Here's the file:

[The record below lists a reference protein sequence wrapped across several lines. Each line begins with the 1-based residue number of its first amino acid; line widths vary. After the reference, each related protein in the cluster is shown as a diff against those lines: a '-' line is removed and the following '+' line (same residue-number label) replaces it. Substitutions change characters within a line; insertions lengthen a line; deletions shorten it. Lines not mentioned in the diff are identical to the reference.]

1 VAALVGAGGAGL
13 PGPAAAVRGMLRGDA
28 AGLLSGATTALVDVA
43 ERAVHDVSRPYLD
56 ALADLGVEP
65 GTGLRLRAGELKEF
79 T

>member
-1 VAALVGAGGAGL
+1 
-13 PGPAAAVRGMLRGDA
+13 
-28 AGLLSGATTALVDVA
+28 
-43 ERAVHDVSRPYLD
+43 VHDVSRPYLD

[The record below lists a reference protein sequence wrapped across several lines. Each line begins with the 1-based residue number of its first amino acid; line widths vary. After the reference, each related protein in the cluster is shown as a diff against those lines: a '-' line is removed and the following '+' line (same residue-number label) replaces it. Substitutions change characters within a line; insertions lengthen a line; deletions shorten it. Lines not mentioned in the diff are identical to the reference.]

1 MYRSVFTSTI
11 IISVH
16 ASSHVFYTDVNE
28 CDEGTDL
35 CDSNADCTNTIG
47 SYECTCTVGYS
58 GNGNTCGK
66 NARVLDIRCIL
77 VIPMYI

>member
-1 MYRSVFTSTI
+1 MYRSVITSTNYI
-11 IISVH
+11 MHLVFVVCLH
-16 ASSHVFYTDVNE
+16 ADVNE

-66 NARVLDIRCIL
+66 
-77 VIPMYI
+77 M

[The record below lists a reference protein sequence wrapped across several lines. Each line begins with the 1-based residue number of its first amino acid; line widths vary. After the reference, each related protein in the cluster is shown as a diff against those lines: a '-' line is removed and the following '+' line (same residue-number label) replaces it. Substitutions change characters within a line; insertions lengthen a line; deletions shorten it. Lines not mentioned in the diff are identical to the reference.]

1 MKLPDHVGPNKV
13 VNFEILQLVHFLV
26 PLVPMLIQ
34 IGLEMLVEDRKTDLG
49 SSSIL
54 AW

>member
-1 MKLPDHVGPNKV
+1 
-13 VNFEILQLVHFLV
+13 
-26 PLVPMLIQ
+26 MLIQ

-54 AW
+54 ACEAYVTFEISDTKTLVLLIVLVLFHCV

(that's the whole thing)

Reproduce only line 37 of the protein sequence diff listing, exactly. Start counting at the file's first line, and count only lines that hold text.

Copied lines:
-77 VIPMYI